The spleen is an important organ with complex functions such as filtration, immunology, storage and hemopoiesis, as main roles. Decrease or loss of splenic function (because of various origins, such atraumatic injury) may lead to serious complications, including sepsis and thromboembolism complications, like the situation after splenectomy. Thus, if possible, the spleen should be salvaged using spleenpreserving surgical techniques. One of these methods is the spleen autotransplantation, by placing "spleen chips" between two layers of greater omentum. 25-year research work on large and small laboratory animal models in our department provided useful data for the clinical practice. The spleen autotransplantation technique could be performed in mice with microsurgical method, creating omental pockets for thin spleen segments. Because of the clinical importance of possible postsplenectomy complications, this novel model can be important for related researches and be suitable for immunological studies. In this chapter the murine model is described, by reviewing the history of its development, and with summarizing the main results and applications related both to experimental and clinical research.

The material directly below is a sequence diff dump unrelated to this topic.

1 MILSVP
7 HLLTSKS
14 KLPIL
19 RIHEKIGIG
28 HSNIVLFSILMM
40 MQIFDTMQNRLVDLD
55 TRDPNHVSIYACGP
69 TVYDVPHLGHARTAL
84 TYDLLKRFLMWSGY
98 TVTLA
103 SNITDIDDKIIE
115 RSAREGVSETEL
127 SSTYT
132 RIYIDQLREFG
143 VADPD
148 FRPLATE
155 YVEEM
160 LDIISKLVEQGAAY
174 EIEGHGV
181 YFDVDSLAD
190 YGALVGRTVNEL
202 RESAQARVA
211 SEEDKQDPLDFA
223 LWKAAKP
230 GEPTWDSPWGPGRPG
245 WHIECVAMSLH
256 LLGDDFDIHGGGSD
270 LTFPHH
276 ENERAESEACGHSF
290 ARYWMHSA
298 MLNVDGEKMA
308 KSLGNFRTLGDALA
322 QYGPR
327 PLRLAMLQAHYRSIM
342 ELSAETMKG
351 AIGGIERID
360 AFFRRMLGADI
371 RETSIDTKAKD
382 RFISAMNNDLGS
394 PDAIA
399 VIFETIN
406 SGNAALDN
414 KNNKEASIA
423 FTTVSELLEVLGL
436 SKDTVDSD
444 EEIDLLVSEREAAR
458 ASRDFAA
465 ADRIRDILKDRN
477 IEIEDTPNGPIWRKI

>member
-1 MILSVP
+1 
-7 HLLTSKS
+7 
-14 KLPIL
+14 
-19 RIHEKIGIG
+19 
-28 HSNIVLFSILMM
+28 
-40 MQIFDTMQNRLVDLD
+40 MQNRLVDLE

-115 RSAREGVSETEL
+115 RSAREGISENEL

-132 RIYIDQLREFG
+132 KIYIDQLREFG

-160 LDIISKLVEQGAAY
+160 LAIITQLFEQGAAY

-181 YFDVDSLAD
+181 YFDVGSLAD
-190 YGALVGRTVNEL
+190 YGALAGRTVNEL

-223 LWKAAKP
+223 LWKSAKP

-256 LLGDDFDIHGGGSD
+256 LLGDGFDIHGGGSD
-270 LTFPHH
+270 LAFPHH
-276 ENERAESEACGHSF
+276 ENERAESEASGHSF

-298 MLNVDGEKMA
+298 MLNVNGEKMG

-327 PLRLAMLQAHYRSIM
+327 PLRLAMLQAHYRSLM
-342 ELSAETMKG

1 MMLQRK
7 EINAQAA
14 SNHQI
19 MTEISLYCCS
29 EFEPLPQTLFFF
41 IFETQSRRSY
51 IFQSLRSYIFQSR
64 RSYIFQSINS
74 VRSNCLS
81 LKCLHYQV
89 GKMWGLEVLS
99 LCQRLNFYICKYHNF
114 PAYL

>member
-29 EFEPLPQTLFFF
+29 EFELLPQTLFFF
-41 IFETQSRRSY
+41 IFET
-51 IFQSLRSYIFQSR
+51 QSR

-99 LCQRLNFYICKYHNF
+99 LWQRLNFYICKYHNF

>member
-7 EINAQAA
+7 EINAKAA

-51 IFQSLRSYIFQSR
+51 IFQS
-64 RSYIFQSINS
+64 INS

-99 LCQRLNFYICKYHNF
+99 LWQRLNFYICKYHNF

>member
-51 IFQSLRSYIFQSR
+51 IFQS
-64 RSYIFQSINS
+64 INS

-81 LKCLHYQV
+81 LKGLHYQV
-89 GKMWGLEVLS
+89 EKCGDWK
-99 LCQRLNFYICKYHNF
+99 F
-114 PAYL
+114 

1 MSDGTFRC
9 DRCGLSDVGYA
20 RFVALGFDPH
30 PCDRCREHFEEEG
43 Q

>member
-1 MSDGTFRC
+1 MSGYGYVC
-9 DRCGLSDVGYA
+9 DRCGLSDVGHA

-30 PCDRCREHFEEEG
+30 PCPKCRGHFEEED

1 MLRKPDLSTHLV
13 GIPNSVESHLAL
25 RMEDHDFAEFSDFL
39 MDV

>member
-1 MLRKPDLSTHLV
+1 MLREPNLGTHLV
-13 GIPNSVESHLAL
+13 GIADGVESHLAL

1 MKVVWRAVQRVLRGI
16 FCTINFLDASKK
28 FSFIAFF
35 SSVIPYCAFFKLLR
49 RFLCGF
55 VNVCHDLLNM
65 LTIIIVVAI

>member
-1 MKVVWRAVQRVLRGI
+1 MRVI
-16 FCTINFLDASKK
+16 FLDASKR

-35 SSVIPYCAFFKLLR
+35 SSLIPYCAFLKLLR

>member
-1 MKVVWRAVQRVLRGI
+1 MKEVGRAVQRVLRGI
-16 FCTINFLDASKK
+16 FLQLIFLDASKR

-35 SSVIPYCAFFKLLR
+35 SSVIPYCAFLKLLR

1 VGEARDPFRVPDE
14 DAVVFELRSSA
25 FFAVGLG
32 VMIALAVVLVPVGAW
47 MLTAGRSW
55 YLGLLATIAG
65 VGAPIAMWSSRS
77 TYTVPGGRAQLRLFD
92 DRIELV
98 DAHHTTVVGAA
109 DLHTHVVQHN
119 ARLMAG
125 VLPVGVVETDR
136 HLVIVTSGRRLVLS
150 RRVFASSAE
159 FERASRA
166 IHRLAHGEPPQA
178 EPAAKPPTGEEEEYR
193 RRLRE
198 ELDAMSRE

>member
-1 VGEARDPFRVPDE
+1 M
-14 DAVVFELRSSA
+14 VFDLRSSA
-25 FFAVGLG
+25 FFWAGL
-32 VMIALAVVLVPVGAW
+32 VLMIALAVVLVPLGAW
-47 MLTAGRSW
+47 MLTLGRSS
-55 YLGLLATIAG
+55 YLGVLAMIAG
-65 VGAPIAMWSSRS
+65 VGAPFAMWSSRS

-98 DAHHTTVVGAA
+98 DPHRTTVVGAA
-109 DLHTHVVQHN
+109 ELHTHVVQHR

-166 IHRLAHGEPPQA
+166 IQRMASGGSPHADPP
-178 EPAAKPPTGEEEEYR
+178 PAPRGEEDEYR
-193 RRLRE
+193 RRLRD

|Title of host publication||Experimental Organ Transplantation|
|Publisher||Nova Science Publishers, Inc.|
|Number of pages||13|
|Publication status||Published - Dec 1 2013|
- Novel microsurgical model
- Spleen autotransplantation
ASJC Scopus subject areas